Molecular Neurobiology

, Volume 52, Issue 2, pp 979–984 | Cite as

Dodecafluoropentane Emulsion Extends Window for tPA Therapy in a Rabbit Stroke Model

  • W. C. Culp
  • A. T. Brown
  • J. D. Lowery
  • M. C. Arthur
  • P. K. Roberson
  • R. D. Skinner
Article

Abstract

Dodecafluoropentane emulsion (DDFPe) nanodroplets are exceptional oxygen transporters and can protect ischemic brain in stroke models 24 h without reperfusion. Current stroke therapy usually fails to reach patients because of delays following stroke onset. We tested using DDFPe to extend the time window for tissue plasminogen activator (tPA). Longer treatment windows will allow more patients more complete stroke recovery. We test DDFPe to safely extend the time window for tPA thrombolysis to 9 h after stroke. With IACUC approval, randomized New Zealand white rabbits (3.4–4.7 kg, n = 30) received angiography and 4-mm blood clot in the internal carotid artery for flow-directed middle cerebral artery occlusion. Seven failed and were discarded. Groups were IV tPA (n = 11), DDFPe + tPA (n = 7), and no therapy controls (n = 5). DDFPe (0.3 ml/kg, 2 % emulsion) IV dosing began at 1 h and continued at 90 min intervals for 6 doses in one test group; the other received saline injections. Both got standard IV tPA (0.9 mg/kg) therapy starting 9 h post stroke. At 24 h, neurological assessment scores (NAS, 0–18) were determined. Following brain removal percent stroke volume (%SV) was measured. Outcomes were compared with Kruskal-Wallis analysis. For NAS, DDFPe + tPA was improved overall, p = 0.0015, and vs. tPA alone, p = 0.0052. For %SV, DDFPe + tPA was improved overall, p = 0.0003 and vs. tPA alone, p = 0.0018. NAS controls and tPA alone were not different but %SV was, p = 0.0078. With delayed reperfusion, DDFPe + tPA was more effective than tPA alone in preserving functioning brain after stroke. DDFPe significantly extends the time window for tPA therapy.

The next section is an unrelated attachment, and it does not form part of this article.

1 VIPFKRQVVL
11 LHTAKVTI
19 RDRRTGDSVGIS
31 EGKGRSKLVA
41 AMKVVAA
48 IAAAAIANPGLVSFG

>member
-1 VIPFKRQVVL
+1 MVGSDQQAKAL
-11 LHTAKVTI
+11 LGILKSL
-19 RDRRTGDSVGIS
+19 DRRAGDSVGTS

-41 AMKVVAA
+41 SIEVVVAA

Keywords

Stroke Animal model Dodecafluoropentane emulsion (DDFPe) Tissue plasminogen activator (tPA) 

References

  1. 1.
    Go AS, Mozaffarian D, Roger VL, Benjamin EJ, Berry JD, Blaha MJ et al (2014) Heart disease and stroke statistics—2014 update: a report from the American Heart Association. Circulation 129:e28–e292. doi:10.1161/01.cir.0000441139.02102.80 CrossRefPubMedGoogle Scholar
  2. 2.
    Savers JL (2014) The field administration of stroke therapy—magnesium (FAST-MAG) Phase 3: Primary Results “Golden Hour” stroke trial. International Stroke Conference (ISC) 2014. Abstract 214. Presented February 13, 2014Google Scholar
  3. 3.
    Culp WC, Woods SD, Skinner RD, Brown AT, Lowery JD, Johnson JLH, Unger EC, Hennings LJ et al (2012) Dodecafluoropentane emulsion decreases infarct volume in a rabbit ischemic stroke model. JVIR 23:116–121. doi:10.1016/j.jvir.2011.10.001 PubMedCentralCrossRefPubMedGoogle Scholar
  4. 4.
    Woods SD, Skinner RD, Ricca AM, Brown AT, Lowery JD, Borrelli MJ, Lay JO, Culp WC (2013) Progress in dodecafluoropentane emulsion as a neuroprotective agent in a rabbit stroke model. Mol Neurobiol 48:363–367. doi:10.1007/s12035-013-8495-6 PubMedCentralCrossRefPubMedGoogle Scholar
  5. 5.
    Culp WC, Woods SD, Brown AT, Lowery JD, Hennings LJ, Skinner RD, Borrelli MJ, Roberson PK (2012) Three variations in rabbit angiographic stroke models. J Neurosci Methods 212(2):322–328. doi:10.1016/j.jneumeth.2012.10.017 PubMedCentralCrossRefPubMedGoogle Scholar
  6. 6.